ATHENS, Ga. — Demonstrators in Georgia and across the country are demanding that cities start reducing police budgets in order to spend more money on social programs that could prevent crime.
They call it “defunding” police.
And that’s just what is on the table in Athens-Clarke County, with a vote possible next week.
Tuesday night, crowds had a lot to say to commissioners at a public hearing. Athens, home of UGA, is also home to some of the most progressive residents and politicians in the state.
But the people who showed up at City Hall were divided about the proposal to defund police.
There were two crowds waiting in line outside to speak to the commissioners inside. One group was for defunding police, the other was against it. Both crowds were loud and peaceful, holding impromptu, dueling rallies, waving hand-made signs, taking turns speaking over a bullhorn.
Inside, only four people at a time were allowed in the meeting, to address the commissioners who were on a screen, watching the public hearing remotely.
“We need quality policing, not quantity policing,” said one woman.
And a man against defunding thought the plan would make the community less safe, since it proposes a smaller police force.
“At 3:00 a.m., when somebody’s trying to get into my house, I’m not calling a mental health expert, I’m calling police,” he said, worried that there would not be enough officers to respond to all reports of crime.
The defunding proposal comes from Commissioner Mariah Parker, and one of her concerns is that last year Athens-Clarke County Police were involved in six shootings.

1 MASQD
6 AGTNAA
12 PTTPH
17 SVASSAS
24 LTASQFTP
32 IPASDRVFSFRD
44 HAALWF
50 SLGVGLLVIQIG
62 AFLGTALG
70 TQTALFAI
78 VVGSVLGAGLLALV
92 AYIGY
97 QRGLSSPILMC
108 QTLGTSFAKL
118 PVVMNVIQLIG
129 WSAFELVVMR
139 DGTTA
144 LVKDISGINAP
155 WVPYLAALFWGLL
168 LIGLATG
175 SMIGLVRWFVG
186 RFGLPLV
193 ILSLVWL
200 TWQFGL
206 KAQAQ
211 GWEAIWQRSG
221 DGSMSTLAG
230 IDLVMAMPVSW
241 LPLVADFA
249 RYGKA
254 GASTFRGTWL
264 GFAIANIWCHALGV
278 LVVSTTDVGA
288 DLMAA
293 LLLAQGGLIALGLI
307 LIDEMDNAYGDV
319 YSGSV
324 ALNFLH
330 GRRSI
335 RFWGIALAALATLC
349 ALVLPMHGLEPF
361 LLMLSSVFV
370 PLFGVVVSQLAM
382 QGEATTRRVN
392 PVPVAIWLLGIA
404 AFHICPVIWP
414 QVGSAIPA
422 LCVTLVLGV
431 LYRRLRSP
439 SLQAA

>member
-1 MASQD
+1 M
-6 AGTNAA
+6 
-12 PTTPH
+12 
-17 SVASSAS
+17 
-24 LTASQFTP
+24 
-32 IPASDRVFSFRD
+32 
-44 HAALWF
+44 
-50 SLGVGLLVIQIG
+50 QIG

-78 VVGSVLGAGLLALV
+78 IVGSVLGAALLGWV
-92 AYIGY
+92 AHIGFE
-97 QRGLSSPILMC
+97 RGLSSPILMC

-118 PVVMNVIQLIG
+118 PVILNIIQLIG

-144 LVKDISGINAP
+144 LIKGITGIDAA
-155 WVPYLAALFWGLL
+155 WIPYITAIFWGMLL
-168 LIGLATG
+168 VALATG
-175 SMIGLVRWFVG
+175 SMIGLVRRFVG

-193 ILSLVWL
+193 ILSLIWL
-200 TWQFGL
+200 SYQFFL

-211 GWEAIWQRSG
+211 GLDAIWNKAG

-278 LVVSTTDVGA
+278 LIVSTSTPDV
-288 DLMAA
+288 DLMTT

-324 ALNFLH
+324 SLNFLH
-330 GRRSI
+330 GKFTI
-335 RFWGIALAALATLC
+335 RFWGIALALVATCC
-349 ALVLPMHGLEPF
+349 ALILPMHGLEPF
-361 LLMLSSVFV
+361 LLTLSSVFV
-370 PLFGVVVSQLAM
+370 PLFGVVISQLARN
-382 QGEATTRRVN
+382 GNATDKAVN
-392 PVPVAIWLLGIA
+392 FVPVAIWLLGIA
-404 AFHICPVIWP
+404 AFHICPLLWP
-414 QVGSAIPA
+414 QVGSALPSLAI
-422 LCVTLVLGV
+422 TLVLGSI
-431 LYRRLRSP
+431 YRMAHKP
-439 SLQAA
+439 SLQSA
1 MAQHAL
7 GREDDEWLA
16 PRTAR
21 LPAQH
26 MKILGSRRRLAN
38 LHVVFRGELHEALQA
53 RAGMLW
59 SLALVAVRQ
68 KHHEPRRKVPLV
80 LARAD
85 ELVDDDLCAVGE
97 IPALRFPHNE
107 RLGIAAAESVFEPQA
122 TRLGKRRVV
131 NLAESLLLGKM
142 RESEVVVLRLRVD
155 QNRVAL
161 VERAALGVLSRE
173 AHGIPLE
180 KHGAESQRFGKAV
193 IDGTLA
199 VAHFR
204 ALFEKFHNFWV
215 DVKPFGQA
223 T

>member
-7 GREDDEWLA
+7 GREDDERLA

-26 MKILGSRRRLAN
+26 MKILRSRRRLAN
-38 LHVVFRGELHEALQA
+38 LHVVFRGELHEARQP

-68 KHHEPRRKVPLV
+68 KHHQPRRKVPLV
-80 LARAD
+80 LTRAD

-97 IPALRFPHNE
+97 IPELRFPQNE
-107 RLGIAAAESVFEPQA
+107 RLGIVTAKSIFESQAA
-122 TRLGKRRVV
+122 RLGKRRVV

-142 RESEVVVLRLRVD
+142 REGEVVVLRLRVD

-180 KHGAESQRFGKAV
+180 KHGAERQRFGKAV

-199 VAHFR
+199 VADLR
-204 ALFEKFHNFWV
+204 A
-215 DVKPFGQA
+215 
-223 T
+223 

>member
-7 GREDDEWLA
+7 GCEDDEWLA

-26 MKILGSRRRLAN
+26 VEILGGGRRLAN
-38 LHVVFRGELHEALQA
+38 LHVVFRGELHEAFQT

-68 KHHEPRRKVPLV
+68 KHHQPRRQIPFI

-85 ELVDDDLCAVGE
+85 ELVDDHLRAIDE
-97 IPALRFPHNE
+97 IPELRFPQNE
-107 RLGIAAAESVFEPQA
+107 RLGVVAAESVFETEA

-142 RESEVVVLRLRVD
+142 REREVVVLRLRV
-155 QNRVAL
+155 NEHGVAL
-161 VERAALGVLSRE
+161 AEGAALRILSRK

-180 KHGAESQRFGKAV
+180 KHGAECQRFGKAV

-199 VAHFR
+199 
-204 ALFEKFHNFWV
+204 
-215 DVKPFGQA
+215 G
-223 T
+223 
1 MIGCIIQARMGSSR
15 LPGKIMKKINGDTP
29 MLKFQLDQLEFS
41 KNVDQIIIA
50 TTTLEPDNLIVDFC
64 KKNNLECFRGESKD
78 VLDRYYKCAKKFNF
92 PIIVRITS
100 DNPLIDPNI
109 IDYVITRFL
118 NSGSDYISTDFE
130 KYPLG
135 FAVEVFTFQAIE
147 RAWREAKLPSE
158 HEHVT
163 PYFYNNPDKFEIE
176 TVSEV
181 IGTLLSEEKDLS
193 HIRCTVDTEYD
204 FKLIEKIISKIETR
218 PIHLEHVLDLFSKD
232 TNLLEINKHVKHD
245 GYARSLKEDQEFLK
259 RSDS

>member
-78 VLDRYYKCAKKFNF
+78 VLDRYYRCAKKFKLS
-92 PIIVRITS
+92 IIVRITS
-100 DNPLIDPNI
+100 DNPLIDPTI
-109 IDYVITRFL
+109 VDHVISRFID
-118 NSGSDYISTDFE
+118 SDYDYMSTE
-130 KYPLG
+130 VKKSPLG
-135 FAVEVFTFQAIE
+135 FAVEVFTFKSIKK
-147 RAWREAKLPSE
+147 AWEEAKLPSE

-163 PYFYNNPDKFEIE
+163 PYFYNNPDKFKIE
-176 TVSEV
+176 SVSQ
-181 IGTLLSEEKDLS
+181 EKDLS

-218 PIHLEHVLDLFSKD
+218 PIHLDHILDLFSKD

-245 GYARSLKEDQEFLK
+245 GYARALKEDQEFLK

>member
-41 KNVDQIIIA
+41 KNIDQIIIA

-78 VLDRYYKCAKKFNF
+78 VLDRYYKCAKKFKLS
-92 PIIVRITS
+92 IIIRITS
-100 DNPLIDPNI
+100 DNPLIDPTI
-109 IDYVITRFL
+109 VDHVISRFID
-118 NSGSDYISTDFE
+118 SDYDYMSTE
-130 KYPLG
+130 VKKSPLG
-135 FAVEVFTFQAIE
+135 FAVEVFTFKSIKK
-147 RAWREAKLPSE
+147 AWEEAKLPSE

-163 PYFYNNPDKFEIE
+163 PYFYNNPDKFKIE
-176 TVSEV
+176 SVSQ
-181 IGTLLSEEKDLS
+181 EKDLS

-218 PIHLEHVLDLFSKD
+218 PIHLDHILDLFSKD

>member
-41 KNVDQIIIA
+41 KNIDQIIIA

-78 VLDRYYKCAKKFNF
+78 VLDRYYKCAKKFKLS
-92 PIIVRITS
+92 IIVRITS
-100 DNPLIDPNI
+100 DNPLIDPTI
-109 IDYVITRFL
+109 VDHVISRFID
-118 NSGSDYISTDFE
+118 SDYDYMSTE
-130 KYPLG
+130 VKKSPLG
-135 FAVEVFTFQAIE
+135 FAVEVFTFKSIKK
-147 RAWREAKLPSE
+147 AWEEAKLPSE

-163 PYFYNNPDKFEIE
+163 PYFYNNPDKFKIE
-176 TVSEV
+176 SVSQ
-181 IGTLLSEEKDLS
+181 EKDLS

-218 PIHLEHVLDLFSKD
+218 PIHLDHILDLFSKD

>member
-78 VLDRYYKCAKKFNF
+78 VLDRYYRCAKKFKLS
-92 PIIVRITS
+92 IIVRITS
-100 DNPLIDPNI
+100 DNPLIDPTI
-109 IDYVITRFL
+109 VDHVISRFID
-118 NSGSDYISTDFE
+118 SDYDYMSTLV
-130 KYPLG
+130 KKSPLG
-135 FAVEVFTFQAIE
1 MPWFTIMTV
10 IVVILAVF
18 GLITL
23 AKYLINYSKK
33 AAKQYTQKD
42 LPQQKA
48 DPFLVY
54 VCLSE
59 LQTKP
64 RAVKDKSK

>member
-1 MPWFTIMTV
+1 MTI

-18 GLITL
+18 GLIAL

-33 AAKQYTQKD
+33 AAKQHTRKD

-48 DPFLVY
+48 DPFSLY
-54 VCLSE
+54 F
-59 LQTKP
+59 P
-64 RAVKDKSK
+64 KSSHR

The Georgia Bureau of Investigation and the District Attorney ruled they were all self-defense and justified.
But Parker believes there’s a better way. She believes reducing the police force by 50 percent over the next ten years, and redirecting the savings to mental health and social services, would prevent crime, and reduce crime.
“If they’re going to reallocate the money,” said one supporter of defunding, “yes, they need to reallocate it into the community, and at the same time, to invest in better training for the police.”
One of the opponents of defunding thinks it will make it difficult for the department to hire the best.
“When you lower the funding you’re going to get the worst of the crop.”
There are ten commissioners. Commissioner Mike Hamby and four other commissioners have just proposed an alternative plan.
They want to increase spending on a new, comprehensive, long-term, community-wide anti-racism initiative. That plan also calls for reforms in the police department, but without reducing the police budget.
A vote on how much funding Athens Clarke County police will receive over the next year is scheduled for next week.